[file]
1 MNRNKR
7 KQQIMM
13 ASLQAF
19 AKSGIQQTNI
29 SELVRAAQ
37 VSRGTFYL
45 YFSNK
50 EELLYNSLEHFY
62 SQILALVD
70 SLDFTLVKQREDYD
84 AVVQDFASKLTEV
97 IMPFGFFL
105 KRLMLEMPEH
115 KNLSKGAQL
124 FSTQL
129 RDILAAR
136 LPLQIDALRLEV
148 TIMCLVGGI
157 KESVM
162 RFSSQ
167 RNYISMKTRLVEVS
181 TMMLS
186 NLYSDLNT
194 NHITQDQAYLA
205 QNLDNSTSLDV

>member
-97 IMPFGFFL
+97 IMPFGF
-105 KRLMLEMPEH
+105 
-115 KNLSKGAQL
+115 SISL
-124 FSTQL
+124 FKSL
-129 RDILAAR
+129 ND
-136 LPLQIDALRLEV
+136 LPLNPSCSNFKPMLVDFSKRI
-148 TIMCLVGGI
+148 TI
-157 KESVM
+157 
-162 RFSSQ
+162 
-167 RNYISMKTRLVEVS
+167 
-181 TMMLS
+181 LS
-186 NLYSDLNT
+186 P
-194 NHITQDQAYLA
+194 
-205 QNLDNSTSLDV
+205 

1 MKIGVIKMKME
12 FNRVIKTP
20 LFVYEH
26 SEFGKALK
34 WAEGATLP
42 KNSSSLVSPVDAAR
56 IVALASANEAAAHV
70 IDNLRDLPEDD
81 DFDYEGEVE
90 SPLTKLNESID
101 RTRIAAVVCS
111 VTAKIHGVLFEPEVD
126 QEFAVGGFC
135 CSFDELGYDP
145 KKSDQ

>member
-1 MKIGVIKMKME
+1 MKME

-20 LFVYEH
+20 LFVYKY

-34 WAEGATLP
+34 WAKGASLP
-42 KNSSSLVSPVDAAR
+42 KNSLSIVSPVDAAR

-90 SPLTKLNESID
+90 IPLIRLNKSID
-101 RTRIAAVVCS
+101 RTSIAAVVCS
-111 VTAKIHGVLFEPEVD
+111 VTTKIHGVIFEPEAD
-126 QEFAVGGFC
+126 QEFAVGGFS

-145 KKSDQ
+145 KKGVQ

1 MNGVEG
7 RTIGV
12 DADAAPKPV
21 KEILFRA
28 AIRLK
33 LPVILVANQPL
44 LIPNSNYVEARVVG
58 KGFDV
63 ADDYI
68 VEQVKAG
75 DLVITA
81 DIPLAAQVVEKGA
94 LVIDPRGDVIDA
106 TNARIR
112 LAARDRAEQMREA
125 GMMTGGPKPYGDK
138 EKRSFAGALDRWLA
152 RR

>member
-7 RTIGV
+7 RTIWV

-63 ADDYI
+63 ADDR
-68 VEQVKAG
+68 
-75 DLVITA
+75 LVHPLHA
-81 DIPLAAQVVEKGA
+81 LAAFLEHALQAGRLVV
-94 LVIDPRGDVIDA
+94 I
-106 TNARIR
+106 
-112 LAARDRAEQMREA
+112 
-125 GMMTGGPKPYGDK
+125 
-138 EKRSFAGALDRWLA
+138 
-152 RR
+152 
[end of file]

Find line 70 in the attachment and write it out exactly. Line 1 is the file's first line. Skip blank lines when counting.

>member